Bhelpuri for a vegan potluck

Bhelpuri for a vegan potluck

bhel2.jpeg

When I'm not writing about vegan food, I also write fiction, and I was lucky enough this year to have a few pieces of my writing featured in Oh Comely Magazine. As someone who's been obsessed with magazines for as long as I can remember- from scouring out the single copy of i-D in my Yorkshire Co-op to counting down the days until the next Elle Girl came out (and getting my parents to drive the 30-mile round trip to the nearest Borders to buy it!) - seeing my own writing in a tangible, printed form never stops feeling special, so I am so happy to have been able to experience that this year. 

I made this bhelpuri for an Oh Comely Christmas pot luck dinner last week- it was a lovely night to bring the year to a close, and so great to put some faces to the names I've worked with a little this year. I bought along this bhelpuri as I thought it would be the perfect food to eat cold and share around with everyone. But travelling with a GINORMOUS bag of food on the underground at rush hour is apparently not the thing to do. As the dry components in this recipe are best kept apart from the wet ones until they're ready to eat, to keep it nice and crispy and crunchy, the minute you take a kitchen out of the equation, bhelpuri becomes a bit of a military operation! One I think Brixton will appreciate if I don't repeat again at 6 'o clock on a Thursday night...

bhel5.jpeg

A note on the ingredients list- bhelpuri is an Indian snack food that a lot of people wouldn't even write a recipe for- from my research it is often a mixture of staple ingredients along with things that are to hand. I've swapped a few of the traditional ingredients with ones I could find in my local supermarket (rice crispies!). The salad in itself is like a super tasty, more substantial bombay mix. It's sweet, sour, soft, crunchy and spicy, and would be perfect with some beers before heading out. Serve straight away and get all your friends to dig in to a bowl or mugful with a fork.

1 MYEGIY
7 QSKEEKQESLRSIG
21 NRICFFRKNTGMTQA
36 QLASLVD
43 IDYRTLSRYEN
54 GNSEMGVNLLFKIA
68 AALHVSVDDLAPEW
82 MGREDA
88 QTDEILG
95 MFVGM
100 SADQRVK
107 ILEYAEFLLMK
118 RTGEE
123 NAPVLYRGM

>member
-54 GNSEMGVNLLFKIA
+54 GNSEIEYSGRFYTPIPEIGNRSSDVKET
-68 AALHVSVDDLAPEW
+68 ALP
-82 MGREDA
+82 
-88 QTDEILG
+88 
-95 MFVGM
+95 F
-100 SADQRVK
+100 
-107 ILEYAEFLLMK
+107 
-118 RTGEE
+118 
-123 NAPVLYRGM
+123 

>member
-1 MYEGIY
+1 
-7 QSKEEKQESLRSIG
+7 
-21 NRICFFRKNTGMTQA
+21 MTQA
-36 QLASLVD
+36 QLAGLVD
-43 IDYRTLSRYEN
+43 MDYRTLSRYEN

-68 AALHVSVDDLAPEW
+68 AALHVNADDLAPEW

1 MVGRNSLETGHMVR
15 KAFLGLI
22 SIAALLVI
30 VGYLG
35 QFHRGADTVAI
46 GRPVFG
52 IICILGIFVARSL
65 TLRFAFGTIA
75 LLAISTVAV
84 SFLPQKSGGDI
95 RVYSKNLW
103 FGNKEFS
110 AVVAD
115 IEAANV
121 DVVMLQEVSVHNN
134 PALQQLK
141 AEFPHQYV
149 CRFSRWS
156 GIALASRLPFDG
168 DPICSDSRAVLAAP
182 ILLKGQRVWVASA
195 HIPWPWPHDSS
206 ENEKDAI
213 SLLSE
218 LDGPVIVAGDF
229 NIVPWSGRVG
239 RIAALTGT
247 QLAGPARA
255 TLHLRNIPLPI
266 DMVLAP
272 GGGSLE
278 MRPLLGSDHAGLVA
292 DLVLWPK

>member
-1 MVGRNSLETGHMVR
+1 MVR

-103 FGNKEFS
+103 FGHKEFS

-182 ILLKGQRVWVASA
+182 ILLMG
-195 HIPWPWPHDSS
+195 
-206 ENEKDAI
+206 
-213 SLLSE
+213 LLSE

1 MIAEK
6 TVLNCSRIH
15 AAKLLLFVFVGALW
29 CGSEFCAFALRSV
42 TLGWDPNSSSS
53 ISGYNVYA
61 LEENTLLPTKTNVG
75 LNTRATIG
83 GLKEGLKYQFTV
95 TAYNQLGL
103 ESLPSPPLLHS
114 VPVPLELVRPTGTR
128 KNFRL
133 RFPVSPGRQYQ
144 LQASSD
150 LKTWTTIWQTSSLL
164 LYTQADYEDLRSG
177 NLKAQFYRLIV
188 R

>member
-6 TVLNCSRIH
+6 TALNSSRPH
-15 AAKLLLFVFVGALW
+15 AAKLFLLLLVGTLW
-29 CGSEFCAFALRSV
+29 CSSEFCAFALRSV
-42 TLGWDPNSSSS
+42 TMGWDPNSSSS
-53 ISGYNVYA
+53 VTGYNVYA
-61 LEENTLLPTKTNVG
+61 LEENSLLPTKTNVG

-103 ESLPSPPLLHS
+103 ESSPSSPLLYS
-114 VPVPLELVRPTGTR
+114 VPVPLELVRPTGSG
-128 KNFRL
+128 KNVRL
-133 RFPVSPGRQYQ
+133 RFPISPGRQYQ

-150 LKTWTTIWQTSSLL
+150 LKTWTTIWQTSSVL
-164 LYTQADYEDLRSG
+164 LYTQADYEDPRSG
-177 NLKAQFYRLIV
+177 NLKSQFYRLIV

Makes A L O T (easily enough for 12)

n.b. You won't need entire packs of the dry ingredients, but once you have them in you can make this bhelpuri again and again by saving back the dry stuff and just buying in the fresh and wet ingredients. I made this recipe four times last week and it must have served between 12-16 people as a snack.

Wet:

200g peeled potatoes, boiled until cooked but not soft

1 mango, cubed

1/2 red onion, chopped small

4 tomatoes, seeds scooped out and cubed

1 tin chickpeas, drained

A handful of chopped coriander

Juice of 1/2 lemon

2 tsp mint sauce

2 tsp of fruit or onion chutney

Dry:

1 small pack of salted peanuts

1 pack of papdi- which look like small, thick papadums, and I found a pack in the bakery section of my Morrisons

1 bag of sev, which is like the thin parts of bombay mix

1 pack of rice crispie cereal, or puffed rice if you can find it

1 tsp chili powder

1 tsp cumin seeds

bhl4.jpeg

Gather all the prepared ingredients together and then add to a large serving bowl in the order listed above, mixing as you go. When you get to the dry ingredients, just add as much as you think works. The puffed rice should make up a third to half of the mixture, so once you've mixed it all together, finish with the spices and taste, and then just add more of each ingredient if you think it is lacking a certain flavour.

bhel6.jpeg

First corn of autumn, with lime, chili and coriander

grilledcorn.jpeg

With the final days of August came the first corn of autumn. So fresh, so juicy, so different from tinned sweetcorn, so moreish. This is a really quick recipe to make while something else is cooking in the oven or marinading or stewing away. It does yield a fair amount of dressing for the corn, so I used the leftovers to mix into salad leaves. 

corn2.jpeg

Makes enough for four, so scale up for how ever many you need

Ingredients

50ml vegetable or sunflower oil

Juice of two limes

Handful of chopped coriander

1 green chilli, chopped small

Salt and pepper

4 fresh corn cobs

Mix together the dressing in a large bowl, and then roll the sweetcorn in the dressing. If you can leave it to marinade for a bit, all the better, and spoon some of the coriander on top of the sweetcorn while it rests. 

If not, go straight to a hot frying pan or barbeque, and fry the sweetcorn on a medium high heat. You can spoon some more of the mix on the sweetcorn as you go, and add a little extra salt if you prefer things saltier. 

Once some parts of the corn have taken on a charred colour, take it off the heat and eat straight away. You can also sprinkle the cooked corn with a little paprika if you really like things hot!  

corn3.jpeg